Another way to control pattern formation is to change the dynamical path such as a multi step quenching^{19,20,21,22} and a directional quenching^{23,24,25,26}. Furukawa proposed a way to form regular patterns using a directional quenching system^{23}. Different parts of the system are quenched below a phase separation temperature, but only when a ‘trigger’ has arrived, propagating through space over time; in the case of directional quenching, the trigger, which is analogous to the temperature quenching, propagates as a linear front in one direction with constant velocity v _{ tri }. It is interesting to see that the pattern formed depends on v _{ tri } ^{23,24,25,26}. We can observe a random droplet pattern similar to the usual pattern seen in homogeneous quenching when v _{ tri } is quite fast. A regular lamella structure (RLS) parallel to the trigger front is formed if v _{ tri } is similar to the speed of phase separation. For slower v _{ tri }, a regular column structure (RCS) perpendicular to the quenching face is formed^{23}. Recently, a reentrance from RCS to RLS was reported if v _{ tri } is significantly slower, due to macroscopic coarsening^{25}. Such behaviour can be observed in polymer experiments^{27, 28}. It is important to note that the patterns are different from those seen in spatially homogeneous quenching, even though the temperature becomes homogeneous in the final state.
For this work, we performed numerical simulations to investigate new pattern formation mechanisms during phase separation. Specifically, we consider a phase separation trigger propagating radially from a point, such that it induces a temperature quench on arrival at different parts of the system. Note that the space in front of and behind the trigger are asymmetric, not symmetric like for the planar trigger. Due to such symmetry breaking, we observe different pattern formation from the layered structure reported in previous studies^{23,24,25,26}. In addition, we studied pattern formation with multiple triggers propagating from periodically placed points.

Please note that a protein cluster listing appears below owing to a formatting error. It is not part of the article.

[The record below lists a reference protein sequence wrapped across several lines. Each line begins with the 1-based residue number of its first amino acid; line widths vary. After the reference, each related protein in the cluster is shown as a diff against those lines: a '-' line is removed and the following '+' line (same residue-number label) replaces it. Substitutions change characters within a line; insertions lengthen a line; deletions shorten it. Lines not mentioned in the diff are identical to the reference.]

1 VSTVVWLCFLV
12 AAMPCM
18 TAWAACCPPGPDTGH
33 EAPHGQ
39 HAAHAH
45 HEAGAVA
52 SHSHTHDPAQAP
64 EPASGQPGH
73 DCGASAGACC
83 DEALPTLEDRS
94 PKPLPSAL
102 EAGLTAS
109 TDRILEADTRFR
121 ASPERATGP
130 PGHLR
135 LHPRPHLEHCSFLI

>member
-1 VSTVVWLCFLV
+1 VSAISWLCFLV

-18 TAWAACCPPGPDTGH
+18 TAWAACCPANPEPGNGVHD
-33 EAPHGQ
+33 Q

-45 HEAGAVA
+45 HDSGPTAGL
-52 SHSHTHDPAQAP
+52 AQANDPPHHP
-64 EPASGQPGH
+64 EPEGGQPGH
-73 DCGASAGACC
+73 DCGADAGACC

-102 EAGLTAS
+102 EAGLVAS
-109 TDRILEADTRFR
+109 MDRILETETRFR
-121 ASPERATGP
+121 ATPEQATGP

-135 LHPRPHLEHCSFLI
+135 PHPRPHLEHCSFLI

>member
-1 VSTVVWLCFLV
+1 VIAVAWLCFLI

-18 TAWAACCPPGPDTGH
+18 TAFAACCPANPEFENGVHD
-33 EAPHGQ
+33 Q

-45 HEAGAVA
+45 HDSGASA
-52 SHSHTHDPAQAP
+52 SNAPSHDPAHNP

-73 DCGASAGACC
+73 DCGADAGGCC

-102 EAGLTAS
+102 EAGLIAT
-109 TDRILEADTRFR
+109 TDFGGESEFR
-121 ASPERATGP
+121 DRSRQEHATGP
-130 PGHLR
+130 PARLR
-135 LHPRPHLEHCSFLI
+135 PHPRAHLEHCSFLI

Model and Methods
We used a 2dimensional model to simulate phase separation with radial trigger propagation. We used a modified CahnHiliardCook equation as given below^{1, 29},
where ϕ, L and θ are concentration, a transportation coefficient and thermal noise, respectively. a, b, and c are positive constants. T is temperature and T _{ c } is the phase separation temperature. \(\sigma (\vec{r})\) is ±1, a control parameter for trigger propagation. The CahnHiliardCook equation describes the dynamics of phase separation in systems with a conserved order parameter and no hydrodynamics; it is well known that this equation describes the dynamics of critical phenomenon and phase separation^{4}. We note that numerical studies for directional quenching used the same equation, and that their results were consistent with experiment. Thus, we consider a numerical investigation using Eq. (1) to be appropriate.